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Japan Crime

The Japanese Mob Is Hiring Homeless People To Clean Up Fukushima 90

Posted by samzenpus
from the will-clean-radiation-for-food dept.
Daniel_Stuckey writes "Now, where do you find people willing to work in a fallout zone for minimum wage? According to a Reuters report, hidden within hundreds of contractors working on the cleanup effort are yakuza-controlled companies that pay headhunters to find homeless people willing to work inside the fallout zone. The sheer scale of the cleanup effort is staggering. While decontaminating the Fukushima plant itself will cost tens of billions and take years, there are also the surrounding areas in Fukushima prefecture, where cleanup costs are expected to top $30 billion. With Tokyo Electric Power Co. (Tepco), the owner of the Fukushima plant, essentially nationalized at this point, Reuters reports that there's some $35 billion in taxpayer funds on the table for contractors."
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The Japanese Mob Is Hiring Homeless People To Clean Up Fukushima

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  • subcontractors? (Score:1, Flamebait)

    by clovis (4684) *

    Would they be interested in H-1B workers here in the US being sub-contracted to work at Fukushima?

    • by cayenne8 (626475)

      Would they be interested in H-1B workers here in the US being sub-contracted to work at Fukushima?

      Quite possibly, BUT...you're going to have to have very precisely written, step-by-step instructions on what exactly you want to do!!

      Don't leave anything to them using "imagination" or coming up with a unique solution, otherwise, your going to just spend more money having natives come in and re-do everything correctly.

    • Would they be interested in H-1B workers here in the US being sub-contracted to work at Fukushima?

      You may like to snide at those who work under the H-1B visa as "illegals", but at the very least, they do not work for the mobs, unlike what is happening right now in Japan, the land of the Yakuza !

  • And what pray tell will the Yakuza do with the radioactive waste?

  • by Austrian Anarchy (3010653) on Monday December 30, 2013 @05:53PM (#45823069) Homepage Journal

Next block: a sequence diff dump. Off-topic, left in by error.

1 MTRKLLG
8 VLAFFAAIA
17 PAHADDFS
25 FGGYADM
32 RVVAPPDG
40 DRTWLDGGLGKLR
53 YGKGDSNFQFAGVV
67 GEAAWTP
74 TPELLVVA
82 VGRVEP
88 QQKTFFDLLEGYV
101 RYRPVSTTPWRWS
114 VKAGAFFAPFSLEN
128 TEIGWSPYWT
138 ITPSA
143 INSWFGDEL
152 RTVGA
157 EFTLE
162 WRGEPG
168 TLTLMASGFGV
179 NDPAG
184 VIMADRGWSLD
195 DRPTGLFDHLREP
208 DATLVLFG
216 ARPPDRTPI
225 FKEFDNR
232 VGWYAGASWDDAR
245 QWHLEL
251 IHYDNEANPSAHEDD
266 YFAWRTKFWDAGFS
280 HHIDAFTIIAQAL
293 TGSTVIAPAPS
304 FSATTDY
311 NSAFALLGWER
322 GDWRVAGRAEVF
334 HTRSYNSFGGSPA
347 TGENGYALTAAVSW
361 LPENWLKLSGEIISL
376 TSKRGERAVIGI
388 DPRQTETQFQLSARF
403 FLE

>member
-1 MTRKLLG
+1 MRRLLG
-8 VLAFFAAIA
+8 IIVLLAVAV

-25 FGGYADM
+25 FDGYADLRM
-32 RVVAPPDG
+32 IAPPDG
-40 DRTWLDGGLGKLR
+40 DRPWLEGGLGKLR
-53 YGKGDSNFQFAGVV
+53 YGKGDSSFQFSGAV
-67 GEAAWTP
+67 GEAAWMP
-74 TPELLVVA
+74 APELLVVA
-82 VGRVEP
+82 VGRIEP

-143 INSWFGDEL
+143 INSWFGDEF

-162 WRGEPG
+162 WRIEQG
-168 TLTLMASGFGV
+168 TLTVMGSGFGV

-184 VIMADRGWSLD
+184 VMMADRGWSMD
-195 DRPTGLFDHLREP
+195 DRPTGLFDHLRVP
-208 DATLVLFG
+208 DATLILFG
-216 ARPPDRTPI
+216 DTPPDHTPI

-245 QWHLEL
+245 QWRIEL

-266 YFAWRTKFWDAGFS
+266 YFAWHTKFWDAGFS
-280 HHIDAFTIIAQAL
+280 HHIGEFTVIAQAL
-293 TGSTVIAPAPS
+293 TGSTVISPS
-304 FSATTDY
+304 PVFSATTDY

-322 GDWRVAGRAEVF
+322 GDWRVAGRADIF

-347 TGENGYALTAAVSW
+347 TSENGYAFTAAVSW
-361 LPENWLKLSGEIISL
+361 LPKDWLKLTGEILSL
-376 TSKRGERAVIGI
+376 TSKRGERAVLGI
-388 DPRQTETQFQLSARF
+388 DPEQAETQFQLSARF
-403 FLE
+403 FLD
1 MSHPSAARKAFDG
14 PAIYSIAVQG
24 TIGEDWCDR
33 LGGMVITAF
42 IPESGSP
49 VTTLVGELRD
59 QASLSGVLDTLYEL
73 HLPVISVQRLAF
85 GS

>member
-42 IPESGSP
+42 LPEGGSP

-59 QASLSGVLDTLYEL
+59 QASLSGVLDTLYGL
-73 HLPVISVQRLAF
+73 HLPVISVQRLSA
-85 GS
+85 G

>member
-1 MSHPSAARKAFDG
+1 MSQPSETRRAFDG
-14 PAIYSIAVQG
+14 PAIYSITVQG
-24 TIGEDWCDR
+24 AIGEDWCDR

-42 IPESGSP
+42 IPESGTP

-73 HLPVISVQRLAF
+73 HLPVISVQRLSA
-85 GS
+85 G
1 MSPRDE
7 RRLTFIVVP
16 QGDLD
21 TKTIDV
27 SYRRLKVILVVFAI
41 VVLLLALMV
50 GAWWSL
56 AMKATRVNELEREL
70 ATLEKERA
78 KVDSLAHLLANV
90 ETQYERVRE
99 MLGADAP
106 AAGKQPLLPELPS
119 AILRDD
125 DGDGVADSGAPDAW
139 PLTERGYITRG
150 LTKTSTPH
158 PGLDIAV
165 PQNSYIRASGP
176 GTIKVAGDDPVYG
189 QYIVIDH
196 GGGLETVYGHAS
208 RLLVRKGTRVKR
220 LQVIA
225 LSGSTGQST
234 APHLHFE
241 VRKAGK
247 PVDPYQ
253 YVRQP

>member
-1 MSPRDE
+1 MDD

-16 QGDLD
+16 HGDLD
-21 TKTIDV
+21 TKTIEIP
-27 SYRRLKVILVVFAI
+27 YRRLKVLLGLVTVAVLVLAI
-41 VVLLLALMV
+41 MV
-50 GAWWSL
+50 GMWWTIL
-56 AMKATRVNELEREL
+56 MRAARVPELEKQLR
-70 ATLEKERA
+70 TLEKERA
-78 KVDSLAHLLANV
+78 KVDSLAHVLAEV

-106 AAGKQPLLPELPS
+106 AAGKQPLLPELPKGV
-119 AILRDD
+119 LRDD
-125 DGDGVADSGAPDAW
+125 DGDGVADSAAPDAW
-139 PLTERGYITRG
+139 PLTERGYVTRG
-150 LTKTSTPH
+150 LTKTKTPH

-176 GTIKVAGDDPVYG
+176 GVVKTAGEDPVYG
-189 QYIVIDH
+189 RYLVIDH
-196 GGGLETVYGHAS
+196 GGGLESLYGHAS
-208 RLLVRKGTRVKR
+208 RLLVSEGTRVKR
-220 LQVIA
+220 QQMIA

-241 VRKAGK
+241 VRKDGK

Government contracts, with government oversight right?
    • Re:Of course (Score:5, Informative)

      by the eric conspiracy (20178) on Monday December 30, 2013 @06:01PM (#45823145)

      "Members of Japanese organized crime were arrested three times this year "on charges of infiltrating construction giant Obayashi Corp's network of decontamination subcontractors and illegally sending workers to the government-funded project," which in some cases were homeless people hired by recruiters paid bounties on each minimum-wage worker they could sign up."

      Wrong.

      These are subcontractors hired by Obayashi Construction Corp.

      It's taxpayer money, but a private contract and private oversight.

    • Re:Of course (Score:5, Insightful)

      by Anonymous Coward on Monday December 30, 2013 @06:05PM (#45823169)

      Private exploiters, with private profit.

      Socialize the expenses, privatize the revenue.

    • Private sector doing something about homelessness in the long term. I bet Michele Bachmann is positively moist at the prospects for this sort of entrepreneurship in America
      • In America, we don't want our homeless working. We want them dependent and we want them voting. Jobs...for homeless....HOW HORRID!
        • Re: (Score:2, Insightful)

          by Anonymous Coward

          People with rich parents don't take the shitty, dangerous jobs. That's why meritocracy is an illusion. Only spoilt brats who don't want to be reminded that they are spoilt brats believe it.

  • by Anonymous Coward

    I only dislike it. What I hate is the random redirections to it.

  • by Anonymous Coward

    I'm sure the Japanse military could make them an offer they
    couldn't refuse ...

  • by mbone (558574) on Monday December 30, 2013 @06:13PM (#45823243)